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November 26, 2021 | Red Friday: A Little Dip and Already the Crybabies on Wall Street are Clamoring for the Fed to Soothe their Pain

On his site WOLFSTREET.com, Wolf Richter slices into economic, business, and financial issues, Wall Street shenanigans, complex entanglements, debacles, and opportunities that catch his eye in the US, Canada, Europe, Japan, and China. He lives in San Francisco.

Stock markets closed at 1 p.m. today, and there wasn’t enough time to rectify this evil situation that has emerged on Black Friday, when stocks were supposed to be meandering higher on very low volume, driven by a few algos that would make sure stocks meandered higher to easily book another winning day and a new record high for the S&P 500 to keep the hype going.

But the sellers had arrived overnight while the buyers suddenly weren’t super-interested at buying at these ridiculously inflated record prices after the largest and fastest money printing scheme ever. And voilà. What everyone knew would happen someday, happened on this Red Friday, and stocks swooned.

And already the crybabies on Wall Street have come out in force, clamoring for the Fed to end the tapering of its asset purchases, and to push out the expected interest rate hikes into distant infinity, and to maybe even re-start QE all over again before they even ended it, because, you know, stocks aren’t ever allowed to drop, not even a little bit off their ridiculously inflated highs.

But the Fed, unlike before, has bigger worries for the first time in four decades – and Powell and Brainard, along with just about every other Fed governor have acknowledged it: Raging consumer price inflation that has now spread broadly across and deeply into the economy, filtering into services such as rents that are unrelated to transportation mayhem and production shortfalls in Asia. Rents, accounting for about one-third of CPI, are just now getting started to flex their muscles in the inflation indices. And the mood of consumers has soured.

This comes along with large-scale and widespread wage increases amid massive “labor shortages,” as workers have refused to return to work at current wages, and this combination will provide further upward pressure on wages.

And there isn’t any reason anymore to think that this raging inflation will stop raging on its own while the Fed still has the foot nearly fully on the money-printing accelerator and fully on the interest-rate repression lever.

And this raging inflation has become a political bitch for the White House, and they’re now acknowledging it, and they got the Fed to acknowledge it, and no one can brush it off anymore.

So now, we’ve got this bizarre situation where stocks – despite huge money-printing still going on, currently at $105 billion from mid-November through mid-December – actually fell today, with the three major indices down by over 2.2%, and the Russell 2000 by 3.7%. I mean, it’s just outrageous that this is allowed to even happen.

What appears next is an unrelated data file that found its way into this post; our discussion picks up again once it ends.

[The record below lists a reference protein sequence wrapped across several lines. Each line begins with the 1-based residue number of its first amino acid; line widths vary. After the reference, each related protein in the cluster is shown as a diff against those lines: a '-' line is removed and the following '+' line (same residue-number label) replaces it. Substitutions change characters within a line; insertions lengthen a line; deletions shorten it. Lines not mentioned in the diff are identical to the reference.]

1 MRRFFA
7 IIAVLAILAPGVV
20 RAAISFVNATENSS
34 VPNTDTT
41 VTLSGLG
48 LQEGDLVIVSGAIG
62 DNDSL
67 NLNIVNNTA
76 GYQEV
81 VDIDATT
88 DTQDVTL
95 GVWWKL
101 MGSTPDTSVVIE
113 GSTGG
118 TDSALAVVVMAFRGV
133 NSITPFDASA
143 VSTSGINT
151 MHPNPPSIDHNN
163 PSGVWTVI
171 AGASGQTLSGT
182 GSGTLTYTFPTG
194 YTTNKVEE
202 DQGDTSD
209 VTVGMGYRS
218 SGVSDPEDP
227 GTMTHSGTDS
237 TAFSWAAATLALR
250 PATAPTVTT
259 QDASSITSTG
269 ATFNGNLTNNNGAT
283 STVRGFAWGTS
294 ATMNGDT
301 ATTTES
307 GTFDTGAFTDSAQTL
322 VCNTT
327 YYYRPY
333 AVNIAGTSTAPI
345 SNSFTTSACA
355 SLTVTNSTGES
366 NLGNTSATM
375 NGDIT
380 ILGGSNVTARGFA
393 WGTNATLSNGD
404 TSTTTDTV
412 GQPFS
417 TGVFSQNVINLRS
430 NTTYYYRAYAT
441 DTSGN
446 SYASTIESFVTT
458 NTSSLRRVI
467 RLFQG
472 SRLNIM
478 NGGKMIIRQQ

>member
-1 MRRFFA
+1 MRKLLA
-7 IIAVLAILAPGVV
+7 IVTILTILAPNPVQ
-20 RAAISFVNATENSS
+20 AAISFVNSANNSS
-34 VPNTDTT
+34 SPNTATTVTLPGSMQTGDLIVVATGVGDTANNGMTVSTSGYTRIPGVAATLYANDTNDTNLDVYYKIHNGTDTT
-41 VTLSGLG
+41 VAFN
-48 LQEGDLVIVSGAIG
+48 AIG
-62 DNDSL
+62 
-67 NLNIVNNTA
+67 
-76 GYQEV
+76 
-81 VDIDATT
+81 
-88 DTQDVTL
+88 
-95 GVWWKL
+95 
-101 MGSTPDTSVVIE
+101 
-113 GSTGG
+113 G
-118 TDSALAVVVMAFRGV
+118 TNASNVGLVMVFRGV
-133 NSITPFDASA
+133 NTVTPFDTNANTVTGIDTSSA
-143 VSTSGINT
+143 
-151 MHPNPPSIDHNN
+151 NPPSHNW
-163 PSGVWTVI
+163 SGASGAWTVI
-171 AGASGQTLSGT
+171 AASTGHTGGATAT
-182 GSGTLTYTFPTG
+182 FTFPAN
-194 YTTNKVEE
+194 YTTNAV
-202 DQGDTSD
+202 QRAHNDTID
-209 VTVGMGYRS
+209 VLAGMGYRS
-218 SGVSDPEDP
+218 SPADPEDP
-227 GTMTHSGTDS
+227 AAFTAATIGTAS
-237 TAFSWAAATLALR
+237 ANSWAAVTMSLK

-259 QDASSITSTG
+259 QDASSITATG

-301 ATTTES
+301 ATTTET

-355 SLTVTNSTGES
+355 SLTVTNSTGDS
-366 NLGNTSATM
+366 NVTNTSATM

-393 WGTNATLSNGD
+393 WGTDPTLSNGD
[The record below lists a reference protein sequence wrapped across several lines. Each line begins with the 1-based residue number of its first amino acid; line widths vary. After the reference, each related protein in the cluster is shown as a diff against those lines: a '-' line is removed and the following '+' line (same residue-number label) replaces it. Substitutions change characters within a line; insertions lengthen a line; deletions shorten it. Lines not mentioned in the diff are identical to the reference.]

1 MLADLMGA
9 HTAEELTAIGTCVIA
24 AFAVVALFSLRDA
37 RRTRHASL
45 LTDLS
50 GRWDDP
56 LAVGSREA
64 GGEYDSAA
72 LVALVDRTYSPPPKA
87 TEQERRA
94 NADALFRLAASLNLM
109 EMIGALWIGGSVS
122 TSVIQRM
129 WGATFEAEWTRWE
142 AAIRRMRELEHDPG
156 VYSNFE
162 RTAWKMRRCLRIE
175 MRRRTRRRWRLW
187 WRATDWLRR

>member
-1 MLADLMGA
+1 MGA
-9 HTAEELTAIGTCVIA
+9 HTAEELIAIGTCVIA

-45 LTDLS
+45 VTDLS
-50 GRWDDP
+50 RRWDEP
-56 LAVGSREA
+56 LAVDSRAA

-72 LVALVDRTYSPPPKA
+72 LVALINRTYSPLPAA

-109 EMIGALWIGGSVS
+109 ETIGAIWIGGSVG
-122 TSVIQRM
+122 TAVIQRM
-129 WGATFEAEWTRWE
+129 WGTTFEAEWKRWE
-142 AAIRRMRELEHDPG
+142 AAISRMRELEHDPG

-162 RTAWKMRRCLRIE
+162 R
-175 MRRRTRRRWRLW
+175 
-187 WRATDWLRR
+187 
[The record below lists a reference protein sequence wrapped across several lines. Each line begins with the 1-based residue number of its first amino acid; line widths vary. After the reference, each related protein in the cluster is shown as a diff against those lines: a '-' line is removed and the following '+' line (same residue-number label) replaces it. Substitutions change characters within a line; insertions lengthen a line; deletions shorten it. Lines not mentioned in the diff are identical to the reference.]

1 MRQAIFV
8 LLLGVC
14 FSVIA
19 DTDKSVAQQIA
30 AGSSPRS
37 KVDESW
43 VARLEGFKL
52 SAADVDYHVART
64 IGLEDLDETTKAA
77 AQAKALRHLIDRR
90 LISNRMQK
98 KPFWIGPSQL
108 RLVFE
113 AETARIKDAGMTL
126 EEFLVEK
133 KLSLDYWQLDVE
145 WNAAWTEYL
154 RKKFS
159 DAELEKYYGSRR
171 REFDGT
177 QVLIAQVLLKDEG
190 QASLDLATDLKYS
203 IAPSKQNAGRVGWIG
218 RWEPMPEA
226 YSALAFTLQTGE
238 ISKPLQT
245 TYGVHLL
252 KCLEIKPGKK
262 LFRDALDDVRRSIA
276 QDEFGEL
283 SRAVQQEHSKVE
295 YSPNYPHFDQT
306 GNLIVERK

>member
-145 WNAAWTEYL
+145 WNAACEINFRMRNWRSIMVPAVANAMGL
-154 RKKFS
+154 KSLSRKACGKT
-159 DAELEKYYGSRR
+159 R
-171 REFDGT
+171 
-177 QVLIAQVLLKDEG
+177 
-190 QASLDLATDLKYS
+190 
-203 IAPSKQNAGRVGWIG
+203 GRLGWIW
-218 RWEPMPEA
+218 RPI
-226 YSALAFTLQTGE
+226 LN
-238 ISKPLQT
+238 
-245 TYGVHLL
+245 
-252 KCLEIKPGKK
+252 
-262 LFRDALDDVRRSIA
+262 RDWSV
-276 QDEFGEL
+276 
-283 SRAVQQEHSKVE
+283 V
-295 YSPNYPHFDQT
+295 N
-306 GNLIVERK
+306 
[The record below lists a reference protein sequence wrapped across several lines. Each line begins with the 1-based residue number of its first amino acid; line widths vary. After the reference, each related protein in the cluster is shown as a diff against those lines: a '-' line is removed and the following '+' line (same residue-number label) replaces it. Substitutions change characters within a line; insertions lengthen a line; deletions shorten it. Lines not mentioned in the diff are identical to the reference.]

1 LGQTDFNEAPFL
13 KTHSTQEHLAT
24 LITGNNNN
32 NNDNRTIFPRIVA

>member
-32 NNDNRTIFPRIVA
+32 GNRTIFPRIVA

It’s interesting what is down the most, among the big companies in the DOW Industrial Average. Note the finance & insurance giants among the losers of the DOW components, along with some industrial giants, and Apple, to make for a pretty good mix:

Biggest losers among the DOW components
1American Express-8.5%
2Boeing-5.4%
3Caterpillar-4.0%
4Merck & Co.-3.8%
5Travelers Cos.-3.3%
6Apple-3.2%
7Coca-Cola Co.-2.9%
8JPMorgan Chase-2.9%
9McDonald’s Corp.-2.7%
10Visa-2.7%
11Goldman Sachs Group-2.6%
12Microsoft-2.4%

 

The biggest losers among the S&P 500 were travel related stocks, including the three major cruise lines – given the renewed threat of international travel bans following revelations of a new Covid variant again – along with oil company APA:

Biggest losers among the S&P 500 stocks
1Royal Caribbean-13.2%
2Norwegian Cruise Line-11.4%
3Carnival Corp.-11.0%
4United Airlines-9.6%
5Expedia-9.5%
6TransDigm-9.2%
7American Airlines-8.8%
8American Express-8.6%
9Delta Air Lines-8.3%
10APA-8.3%

 

Among the biggest losers on the Nasdaq was a little bit of everything, from travel to cannabis. The #1 loser, Longeveron, is a tiny biotech startup with essentially no revenues that went public earlier this year at $10 a share and by November 17 had dropped to $2.90 a share, and then spiked, including more than doubling on Wednesday before Thanksgiving, to $42.30 a share, and  then today plunged 27.5% to $30.67 a share, back to where it had first been on Monday. I mean, OK, folks gotta have some fun.

Biggest losers on the Nasdaq
1Longeveron-27.5%
2Jowell Global-19.0%
3Society Pass-16.8%
4Pinduoduo  ADR-15.9%
5AirSculpt Technologies-14.1%
6Applied Molecular Transport-14.0%
7Centennial Resource Development-13.8%
8Sabre Corp.-12.6%
9Recruiter.com Group-11.8%
10NexImmune-11.8%

But airline stocks, after reaching pre-pandemic levels in the spring this year, have been selling off ever since, and today’s 7.7% drop of the WOLF STREET Airline Index was just an extension:

So the clamoring by the crybabies on Wall Street for relief from the Fed to soothe this insufferable pain of markets dropping a little from their ridiculously inflated levels is just hilarious, and provides great amusement on this Black Friday when people are supposed to try to prop up the economy by splurging with borrowed money on imports from Asia.

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November 26th, 2021

Posted In: Wolf Street

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